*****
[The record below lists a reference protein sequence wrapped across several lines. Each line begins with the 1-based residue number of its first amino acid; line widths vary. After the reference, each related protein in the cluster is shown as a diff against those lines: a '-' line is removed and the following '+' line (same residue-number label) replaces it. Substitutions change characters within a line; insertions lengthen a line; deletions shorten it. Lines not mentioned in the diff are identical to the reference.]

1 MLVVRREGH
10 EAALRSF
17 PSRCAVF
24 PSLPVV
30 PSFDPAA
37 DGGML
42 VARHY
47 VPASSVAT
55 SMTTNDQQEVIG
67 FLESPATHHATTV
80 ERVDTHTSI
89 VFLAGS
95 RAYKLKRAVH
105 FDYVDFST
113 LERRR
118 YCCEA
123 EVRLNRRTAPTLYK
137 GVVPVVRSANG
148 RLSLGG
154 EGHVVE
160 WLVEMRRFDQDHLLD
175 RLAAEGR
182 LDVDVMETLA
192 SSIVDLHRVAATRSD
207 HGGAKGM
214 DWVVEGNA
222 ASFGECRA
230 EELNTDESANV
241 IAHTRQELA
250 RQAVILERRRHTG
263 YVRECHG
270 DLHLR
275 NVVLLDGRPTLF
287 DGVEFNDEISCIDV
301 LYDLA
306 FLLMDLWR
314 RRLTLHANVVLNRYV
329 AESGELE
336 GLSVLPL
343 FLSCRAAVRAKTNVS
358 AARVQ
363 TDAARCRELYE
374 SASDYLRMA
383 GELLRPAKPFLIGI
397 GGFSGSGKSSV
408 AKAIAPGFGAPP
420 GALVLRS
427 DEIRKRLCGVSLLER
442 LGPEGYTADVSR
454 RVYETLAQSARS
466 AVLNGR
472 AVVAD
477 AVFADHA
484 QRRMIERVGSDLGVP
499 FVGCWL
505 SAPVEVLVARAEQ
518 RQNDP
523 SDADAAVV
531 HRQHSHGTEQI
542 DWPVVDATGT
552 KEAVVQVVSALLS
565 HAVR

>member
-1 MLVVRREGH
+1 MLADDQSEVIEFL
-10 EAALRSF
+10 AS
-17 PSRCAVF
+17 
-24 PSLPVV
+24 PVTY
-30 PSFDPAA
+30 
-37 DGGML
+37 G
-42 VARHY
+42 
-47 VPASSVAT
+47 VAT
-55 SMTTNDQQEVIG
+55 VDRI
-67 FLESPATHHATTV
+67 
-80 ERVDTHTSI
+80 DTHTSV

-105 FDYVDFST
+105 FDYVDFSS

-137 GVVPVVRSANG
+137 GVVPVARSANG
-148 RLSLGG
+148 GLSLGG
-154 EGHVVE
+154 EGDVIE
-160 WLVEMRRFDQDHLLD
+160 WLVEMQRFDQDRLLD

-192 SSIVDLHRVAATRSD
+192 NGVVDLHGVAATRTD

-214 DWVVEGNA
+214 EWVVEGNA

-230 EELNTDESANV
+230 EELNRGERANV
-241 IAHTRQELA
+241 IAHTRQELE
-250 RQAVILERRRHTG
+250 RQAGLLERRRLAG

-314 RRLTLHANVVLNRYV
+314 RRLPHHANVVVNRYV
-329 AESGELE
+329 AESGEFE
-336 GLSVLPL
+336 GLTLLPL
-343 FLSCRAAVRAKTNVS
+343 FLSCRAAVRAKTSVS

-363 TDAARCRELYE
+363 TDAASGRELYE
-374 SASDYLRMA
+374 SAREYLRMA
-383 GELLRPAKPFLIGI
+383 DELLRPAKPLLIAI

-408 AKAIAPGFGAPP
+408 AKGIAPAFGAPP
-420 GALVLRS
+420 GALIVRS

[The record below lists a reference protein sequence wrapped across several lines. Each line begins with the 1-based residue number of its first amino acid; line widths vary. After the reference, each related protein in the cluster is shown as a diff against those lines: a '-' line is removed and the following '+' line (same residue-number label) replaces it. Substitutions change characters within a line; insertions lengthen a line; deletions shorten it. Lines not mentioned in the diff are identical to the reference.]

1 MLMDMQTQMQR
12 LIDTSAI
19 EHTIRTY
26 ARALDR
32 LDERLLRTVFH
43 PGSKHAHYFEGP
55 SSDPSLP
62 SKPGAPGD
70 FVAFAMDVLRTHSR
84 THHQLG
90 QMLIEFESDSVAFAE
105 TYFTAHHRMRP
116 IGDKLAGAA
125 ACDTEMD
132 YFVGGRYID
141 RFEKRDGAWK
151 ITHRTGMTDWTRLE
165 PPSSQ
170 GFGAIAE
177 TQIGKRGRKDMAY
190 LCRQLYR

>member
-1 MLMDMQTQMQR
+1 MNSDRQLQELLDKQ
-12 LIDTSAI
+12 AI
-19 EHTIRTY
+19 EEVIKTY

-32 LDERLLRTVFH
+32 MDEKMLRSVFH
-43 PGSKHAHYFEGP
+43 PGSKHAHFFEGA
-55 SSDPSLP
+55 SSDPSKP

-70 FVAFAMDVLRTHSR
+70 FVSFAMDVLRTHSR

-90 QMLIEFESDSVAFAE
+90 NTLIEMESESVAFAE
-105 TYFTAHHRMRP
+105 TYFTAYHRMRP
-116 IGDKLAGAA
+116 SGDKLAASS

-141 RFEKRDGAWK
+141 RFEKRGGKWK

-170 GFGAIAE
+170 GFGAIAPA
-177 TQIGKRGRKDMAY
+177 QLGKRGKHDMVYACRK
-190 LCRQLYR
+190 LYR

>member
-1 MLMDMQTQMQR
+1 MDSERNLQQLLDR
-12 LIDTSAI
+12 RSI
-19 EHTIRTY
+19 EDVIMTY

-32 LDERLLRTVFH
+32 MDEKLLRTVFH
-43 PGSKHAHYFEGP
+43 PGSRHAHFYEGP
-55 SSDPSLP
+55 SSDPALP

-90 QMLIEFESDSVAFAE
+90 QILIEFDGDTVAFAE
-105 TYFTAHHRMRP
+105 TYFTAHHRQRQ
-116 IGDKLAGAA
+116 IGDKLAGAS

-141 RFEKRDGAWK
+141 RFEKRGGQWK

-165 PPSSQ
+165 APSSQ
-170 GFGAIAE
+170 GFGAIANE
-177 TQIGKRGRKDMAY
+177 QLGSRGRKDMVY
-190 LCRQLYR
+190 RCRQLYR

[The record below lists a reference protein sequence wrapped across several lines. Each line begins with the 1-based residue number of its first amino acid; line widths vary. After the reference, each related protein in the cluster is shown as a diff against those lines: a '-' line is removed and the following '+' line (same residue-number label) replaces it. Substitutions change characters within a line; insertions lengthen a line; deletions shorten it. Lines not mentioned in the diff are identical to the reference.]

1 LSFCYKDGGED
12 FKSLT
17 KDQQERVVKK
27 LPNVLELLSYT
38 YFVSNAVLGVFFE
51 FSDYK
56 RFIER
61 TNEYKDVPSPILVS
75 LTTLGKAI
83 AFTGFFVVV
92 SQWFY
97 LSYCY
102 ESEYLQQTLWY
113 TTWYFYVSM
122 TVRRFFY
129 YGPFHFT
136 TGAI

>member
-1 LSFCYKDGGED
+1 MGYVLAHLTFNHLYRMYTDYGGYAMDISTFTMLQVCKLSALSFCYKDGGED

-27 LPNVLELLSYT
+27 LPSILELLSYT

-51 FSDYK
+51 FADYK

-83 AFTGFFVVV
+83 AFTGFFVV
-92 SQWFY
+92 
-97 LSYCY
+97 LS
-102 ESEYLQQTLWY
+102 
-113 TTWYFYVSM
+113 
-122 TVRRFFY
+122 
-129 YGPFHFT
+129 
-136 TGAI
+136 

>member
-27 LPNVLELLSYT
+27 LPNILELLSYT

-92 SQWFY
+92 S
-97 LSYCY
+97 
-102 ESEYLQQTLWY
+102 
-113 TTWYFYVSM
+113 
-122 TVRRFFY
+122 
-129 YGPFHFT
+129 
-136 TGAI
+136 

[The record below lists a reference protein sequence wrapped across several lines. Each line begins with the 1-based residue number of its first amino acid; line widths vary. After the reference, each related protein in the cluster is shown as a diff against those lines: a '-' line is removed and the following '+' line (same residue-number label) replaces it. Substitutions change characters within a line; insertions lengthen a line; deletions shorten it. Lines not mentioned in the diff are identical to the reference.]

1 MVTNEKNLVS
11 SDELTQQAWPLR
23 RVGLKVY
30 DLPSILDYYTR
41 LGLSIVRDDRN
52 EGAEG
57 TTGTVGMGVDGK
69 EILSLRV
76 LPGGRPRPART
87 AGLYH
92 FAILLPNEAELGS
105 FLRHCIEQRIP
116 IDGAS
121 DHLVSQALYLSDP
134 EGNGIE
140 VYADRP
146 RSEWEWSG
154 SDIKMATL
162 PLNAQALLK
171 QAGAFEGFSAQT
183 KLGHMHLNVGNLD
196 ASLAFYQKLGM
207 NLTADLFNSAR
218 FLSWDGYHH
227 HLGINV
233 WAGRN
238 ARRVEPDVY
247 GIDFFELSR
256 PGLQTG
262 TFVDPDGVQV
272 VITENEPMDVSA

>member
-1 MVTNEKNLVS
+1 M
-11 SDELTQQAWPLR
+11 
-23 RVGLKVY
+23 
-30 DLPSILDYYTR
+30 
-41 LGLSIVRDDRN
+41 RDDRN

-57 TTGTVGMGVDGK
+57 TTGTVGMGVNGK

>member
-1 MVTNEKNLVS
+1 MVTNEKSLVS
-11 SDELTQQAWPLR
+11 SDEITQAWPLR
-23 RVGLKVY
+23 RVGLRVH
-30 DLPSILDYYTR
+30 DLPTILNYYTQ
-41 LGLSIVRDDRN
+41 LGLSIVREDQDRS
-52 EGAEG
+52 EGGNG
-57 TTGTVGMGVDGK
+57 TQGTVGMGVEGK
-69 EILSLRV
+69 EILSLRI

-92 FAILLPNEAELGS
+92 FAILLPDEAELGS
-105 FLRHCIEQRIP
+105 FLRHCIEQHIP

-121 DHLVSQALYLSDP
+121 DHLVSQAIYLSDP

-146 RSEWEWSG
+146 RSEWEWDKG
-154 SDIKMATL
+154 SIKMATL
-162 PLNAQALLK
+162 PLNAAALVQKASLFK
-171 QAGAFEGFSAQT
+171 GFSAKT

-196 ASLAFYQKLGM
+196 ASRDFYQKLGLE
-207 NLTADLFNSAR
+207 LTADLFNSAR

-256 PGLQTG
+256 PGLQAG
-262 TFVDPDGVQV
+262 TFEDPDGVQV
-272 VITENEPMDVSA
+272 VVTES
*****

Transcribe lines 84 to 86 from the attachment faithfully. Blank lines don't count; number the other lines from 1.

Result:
+67 
-80 ERVDTHTSI
+80 DTHTSV